Connecting passion and profession

“No matter how hard you work or how much recognition you gain, as long as there’s an ounce of doubt within you, it will spoil everything else.”

These words of wisdom from her mother propelled Nasra Mohamed, a Somali immigrant and first-generation college student, from a point of extreme doubt to a position of confidence and clarity.

Nasra Mohamed
Nasra Mohamed, Environmental Studies ’22

Transferring to the University of Washington Bothell from Highline College in 2020 at the height of the coronavirus pandemic, she initially felt out of place and struggled to find a sense of community. But at the end of her first quarter, she accepted an invitation to join Tau Sigma, the national honors society for transfer students, and she discovered her unique perspectives were not only valued but celebrated.

Mohamed went on to seek community elsewhere on campus with students who shared her background. She joined the Black Student Union and Somali Student Association, which then led her to a position as a research assistant on a UW Population Health Initiative project with the Somali Health Board.

A spring 2022 graduate with a degree in Environmental Studies from the School of Interdisciplinary Arts & Sciences, Mohamed was named one of the 2022 Husky 100 honorees for her expansive contributions to UW Bothell and to her community.

Each year, the UW recognizes 100 undergraduate and graduate students from Bothell, Seattle and Tacoma campuses who make the most of their time at the University. The recipients actively connect what happens inside and outside of the classroom, applying what they learn to make a difference on campus and in their communities. Mohamed is one of 11 students from UW Bothell to be recognized for 2022.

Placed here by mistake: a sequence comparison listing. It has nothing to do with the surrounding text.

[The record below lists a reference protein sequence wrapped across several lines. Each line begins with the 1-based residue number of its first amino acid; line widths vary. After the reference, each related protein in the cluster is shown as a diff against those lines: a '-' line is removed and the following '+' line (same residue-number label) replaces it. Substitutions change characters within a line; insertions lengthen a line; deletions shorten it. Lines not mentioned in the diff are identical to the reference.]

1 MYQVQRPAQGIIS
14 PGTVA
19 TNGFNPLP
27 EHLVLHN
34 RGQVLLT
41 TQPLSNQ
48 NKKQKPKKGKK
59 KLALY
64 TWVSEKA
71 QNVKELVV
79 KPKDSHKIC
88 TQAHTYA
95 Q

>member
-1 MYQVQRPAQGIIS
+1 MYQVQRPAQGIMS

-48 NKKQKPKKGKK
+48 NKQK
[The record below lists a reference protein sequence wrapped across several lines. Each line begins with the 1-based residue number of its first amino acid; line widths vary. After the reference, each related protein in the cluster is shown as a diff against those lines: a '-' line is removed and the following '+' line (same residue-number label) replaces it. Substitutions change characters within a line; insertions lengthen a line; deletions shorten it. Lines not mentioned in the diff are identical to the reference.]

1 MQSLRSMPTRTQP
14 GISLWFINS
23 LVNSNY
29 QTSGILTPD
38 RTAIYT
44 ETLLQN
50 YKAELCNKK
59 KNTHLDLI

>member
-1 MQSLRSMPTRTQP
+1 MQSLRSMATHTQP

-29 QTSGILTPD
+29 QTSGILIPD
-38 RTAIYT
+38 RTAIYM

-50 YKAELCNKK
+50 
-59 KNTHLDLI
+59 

Helping others find community

Joining BSU and SSA added to Mohamed’s sense of place and welcome. “Being able to share laughter and have a dialogue about belonging with students who understood what it was like to feel like an outsider was a relief,” she said.

She learned the importance of “lifting one another up” and soon took leadership roles with both organizations. As BSU community outreach chair, she organized virtual events to engage members and other UW Bothell students, hosted speakers from different industries to share their professional journeys and took part in discussions on how to improve the student experience. As SSA community outreach officer, she connected club members with volunteer opportunities in the community and created events specific to local Somali people.

Both roles engendered a passion for community outreach and advocacy. In February 2021, Mohamed became involved with UW Mutual Aid, an organization that provides emergency financial support for students. She managed the accounts, assisted with social media posts and helped with grant applications.

Yet all this good work in the community left her with a nagging question: How could she fulfill her lifelong wish to become a physician while practicing her passion for community advocacy?

She found the answer in her classrooms.

Personal experience for the public good

Working closely with her professors, Mohamed realized that they were not only educators but also researchers incorporating their external interests into the curriculum.

“They taught me the importance of analyzing different viewpoints and understanding how they can all contribute to a single outcome,” Mohamed said, noting that this helped her realize that she could merge her community advocacy experiences with her goal of working in health care.